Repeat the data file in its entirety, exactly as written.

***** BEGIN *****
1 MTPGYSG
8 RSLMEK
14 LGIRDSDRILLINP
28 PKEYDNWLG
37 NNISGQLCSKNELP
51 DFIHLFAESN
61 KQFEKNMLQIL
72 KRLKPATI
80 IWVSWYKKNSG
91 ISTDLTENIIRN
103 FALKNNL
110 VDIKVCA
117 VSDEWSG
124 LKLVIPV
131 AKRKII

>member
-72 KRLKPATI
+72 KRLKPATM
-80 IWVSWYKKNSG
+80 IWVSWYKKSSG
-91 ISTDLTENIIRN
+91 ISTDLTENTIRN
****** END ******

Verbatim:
1 MTPGYSG
8 RSLMEK
14 LGIRDSDRILLINP
28 PKEYDNWLG
37 NNISGQLCSKNELP
51 DFIHLFAESN
61 KQFEKNMLQIL
72 KRLKPATI
80 IWVSWYKKNSG
91 ISTDLTENIIRN
103 FALKNNL
110 VDIKVCA
117 VSDEWSG
124 LKLVIPV
131 AKRKII

>member
-72 KRLKPATI
+72 KRLKPATM
-80 IWVSWYKKNSG
+80 IWVSWYKKSSG
-91 ISTDLTENIIRN
+91 ISTDLTENTIRN